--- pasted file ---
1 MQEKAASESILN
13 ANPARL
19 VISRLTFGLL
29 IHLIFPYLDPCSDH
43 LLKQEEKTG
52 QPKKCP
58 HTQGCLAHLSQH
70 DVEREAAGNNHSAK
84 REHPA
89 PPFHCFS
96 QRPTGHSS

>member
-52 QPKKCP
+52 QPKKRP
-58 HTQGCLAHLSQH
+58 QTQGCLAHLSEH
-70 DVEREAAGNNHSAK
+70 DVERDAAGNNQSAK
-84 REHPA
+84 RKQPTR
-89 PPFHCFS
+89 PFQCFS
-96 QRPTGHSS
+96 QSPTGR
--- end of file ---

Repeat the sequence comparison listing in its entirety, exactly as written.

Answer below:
1 MQEKAASESILN
13 ANPARL
19 VISRLTFGLL
29 IHLIFPYLDPCSDH
43 LLKQEEKTG
52 QPKKCP
58 HTQGCLAHLSQH
70 DVEREAAGNNHSAK
84 REHPA
89 PPFHCFS
96 QRPTGHSS

>member
-52 QPKKCP
+52 QPKKRP
-58 HTQGCLAHLSQH
+58 QTQGCLAHLSEH
-70 DVEREAAGNNHSAK
+70 DVERDAAGNNQSAK
-84 REHPA
+84 RKQPTR
-89 PPFHCFS
+89 PFQCFS
-96 QRPTGHSS
+96 QSPTGR